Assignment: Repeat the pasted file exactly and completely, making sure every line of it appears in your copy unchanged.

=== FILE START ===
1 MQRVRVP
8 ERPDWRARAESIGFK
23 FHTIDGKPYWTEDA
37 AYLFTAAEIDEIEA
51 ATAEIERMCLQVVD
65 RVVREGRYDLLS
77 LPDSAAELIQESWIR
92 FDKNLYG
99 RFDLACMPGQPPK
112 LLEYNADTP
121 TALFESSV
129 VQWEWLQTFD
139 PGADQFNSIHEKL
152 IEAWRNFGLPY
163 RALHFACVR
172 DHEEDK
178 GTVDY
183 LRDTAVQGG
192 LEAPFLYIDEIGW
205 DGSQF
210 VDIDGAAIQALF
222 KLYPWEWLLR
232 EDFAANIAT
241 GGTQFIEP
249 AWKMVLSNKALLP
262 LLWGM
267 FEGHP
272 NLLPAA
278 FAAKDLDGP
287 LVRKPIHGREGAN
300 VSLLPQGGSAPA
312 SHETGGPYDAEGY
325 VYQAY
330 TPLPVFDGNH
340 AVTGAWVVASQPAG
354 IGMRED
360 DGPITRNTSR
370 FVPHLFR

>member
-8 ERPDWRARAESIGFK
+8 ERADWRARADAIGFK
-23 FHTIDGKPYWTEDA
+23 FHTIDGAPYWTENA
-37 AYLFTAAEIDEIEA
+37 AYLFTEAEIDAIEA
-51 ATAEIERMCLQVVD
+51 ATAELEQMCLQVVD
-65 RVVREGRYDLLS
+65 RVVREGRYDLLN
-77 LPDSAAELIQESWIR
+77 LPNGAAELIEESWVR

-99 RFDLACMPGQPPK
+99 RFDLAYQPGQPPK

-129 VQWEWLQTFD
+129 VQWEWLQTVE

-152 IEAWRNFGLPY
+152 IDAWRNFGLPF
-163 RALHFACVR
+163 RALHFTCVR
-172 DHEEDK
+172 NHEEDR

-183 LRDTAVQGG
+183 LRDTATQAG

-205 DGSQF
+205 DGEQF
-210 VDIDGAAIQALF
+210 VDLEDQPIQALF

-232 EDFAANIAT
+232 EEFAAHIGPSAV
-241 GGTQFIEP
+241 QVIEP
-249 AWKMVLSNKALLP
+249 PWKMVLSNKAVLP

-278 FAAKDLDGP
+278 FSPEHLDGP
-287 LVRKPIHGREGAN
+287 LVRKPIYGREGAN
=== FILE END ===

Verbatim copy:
1 MQRVRVP
8 ERPDWRARAESIGFK
23 FHTIDGKPYWTEDA
37 AYLFTAAEIDEIEA
51 ATAEIERMCLQVVD
65 RVVREGRYDLLS
77 LPDSAAELIQESWIR
92 FDKNLYG
99 RFDLACMPGQPPK
112 LLEYNADTP
121 TALFESSV
129 VQWEWLQTFD
139 PGADQFNSIHEKL
152 IEAWRNFGLPY
163 RALHFACVR
172 DHEEDK
178 GTVDY
183 LRDTAVQGG
192 LEAPFLYIDEIGW
205 DGSQF
210 VDIDGAAIQALF
222 KLYPWEWLLR
232 EDFAANIAT
241 GGTQFIEP
249 AWKMVLSNKALLP
262 LLWGM
267 FEGHP
272 NLLPAA
278 FAAKDLDGP
287 LVRKPIHGREGAN
300 VSLLPQGGSAPA
312 SHETGGPYDAEGY
325 VYQAY
330 TPLPVFDGNH
340 AVTGAWVVASQPAG
354 IGMRED
360 DGPITRNTSR
370 FVPHLFR

>member
-8 ERPDWRARAESIGFK
+8 ERADWRARADAIGFK
-23 FHTIDGKPYWTEDA
+23 FHTIDGAPYWTENA
-37 AYLFTAAEIDEIEA
+37 AYLFTEAEIDAIEA
-51 ATAEIERMCLQVVD
+51 ATAELEQMCLQVVD
-65 RVVREGRYDLLS
+65 RVVREGRYDLLN
-77 LPDSAAELIQESWIR
+77 LPNGAAELIEESWVR

-99 RFDLACMPGQPPK
+99 RFDLAYQPGQPPK

-129 VQWEWLQTFD
+129 VQWEWLQTVE

-152 IEAWRNFGLPY
+152 IDAWRNFGLPF
-163 RALHFACVR
+163 RALHFTCVR
-172 DHEEDK
+172 NHEEDR

-183 LRDTAVQGG
+183 LRDTATQAG

-205 DGSQF
+205 DGEQF
-210 VDIDGAAIQALF
+210 VDLEDQPIQALF

-232 EDFAANIAT
+232 EEFAAHIGPSAV
-241 GGTQFIEP
+241 QVIEP
-249 AWKMVLSNKALLP
+249 PWKMVLSNKAVLP

-278 FAAKDLDGP
+278 FSPEHLDGP
-287 LVRKPIHGREGAN
+287 LVRKPIYGREGAN